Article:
Senate intel committee leaders say no probe into debate comments

Story highlights

  • Sen. Ted Cruz said a new law he supported increased the number of phones which can be tracked by the government
  • Shortly after Cruz mentioned the numbers, a Burr spokeswoman suggested he may breached the confidentiality

Washington (CNN)Senate Intelligence Committee leaders said Wednesday they aren't investigating whether Texas Sen. Ted Cruz publicized classified information about government phone tracking during the CNN Republican presidential debate.

"The Committee is not investigating anything said during last night's Republican Presidential debate," Senate Intelligence Committee Chairman Richard Burr, R-North Carolina, and Vice Chairwoman Dianne Feinstein, D-California, said in a statement.
Earlier Wednesday, Burr told reporters his staff was reviewing comments made by Cruz about the USA Freedom Act.
    "I'm having my staff look at the transcripts of the debate right now. I didn't watch it," said Burr, a North Carolina Republican. "Any time you deal with numbers -- and I think it dealt with numbers -- the question is, is that classified or not, or is there an open source reference to it? So it's not as clear as just reading what he said. We've got to search all sorts of media outlets to see if anybody had reported that number independently."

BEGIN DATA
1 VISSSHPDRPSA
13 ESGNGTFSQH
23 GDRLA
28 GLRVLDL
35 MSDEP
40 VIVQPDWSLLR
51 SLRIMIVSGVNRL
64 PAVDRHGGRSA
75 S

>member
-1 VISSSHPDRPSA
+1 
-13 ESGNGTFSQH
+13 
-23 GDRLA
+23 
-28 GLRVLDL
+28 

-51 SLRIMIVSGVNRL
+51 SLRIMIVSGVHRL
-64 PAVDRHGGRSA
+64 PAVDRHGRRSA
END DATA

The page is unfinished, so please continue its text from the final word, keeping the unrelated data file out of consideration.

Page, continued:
As he was battling with Florida Sen. Marco Rubio on Tuesday night over who was better at helping law enforcement track down terrorists, Cruz defended himself by saying the USA Freedom Act, which he supported, increased the number of phones that can be tracked by the government.
    "What (Rubio) knows is that the old program covered 20% to 30% of phone numbers to search for terrorists. The new program covers nearly 100%," Cruz said. "That gives us greater ability to stop acts of terrorism, and he knows that that's the case."
    Rubio immediately criticized Cruz for discussing details of the new law.
    "Let me be very careful in answering this, because I don't think national television in front of 15 million people is the place to discuss classified information," Rubio began. "Let me just be very clear: There is nothing we are allowed to do under (the new law) that we could not do before. This bill did, however, take away a valuable tool that allowed the National Security Agency and other intelligence agencies to quickly and rapidly access phone records and match them up with other phone records to see who terrorists have been calling."
    Rubio added: "Because I can promise you, the next time there is an attack on this country, the first thing people are going to want to know is, why didn't we know about it and why didn't we stop it?"
    Jim Risch, a Idaho senator on the Foreign Relations committee who has endorsed Rubio, said he believed those type of numbers were classified.
    "The only place I've heard those numbers discussed are in classified settings, so I think Marco was on solid ground," he told CNN's Wolf Blitzer on The Situation Room.
    Shortly after Cruz mentioned the numbers, a Burr spokeswoman also hit Cruz over the comments.
    "Cruz shouldn't have said that," Burr spokeswoman Becca Glover Watkins tweeted during the debate Tuesday night.
    An intelligence community source told CNN earlier Wednesday that Cruz may have gotten the numbers wrong but likely did not release any classified information.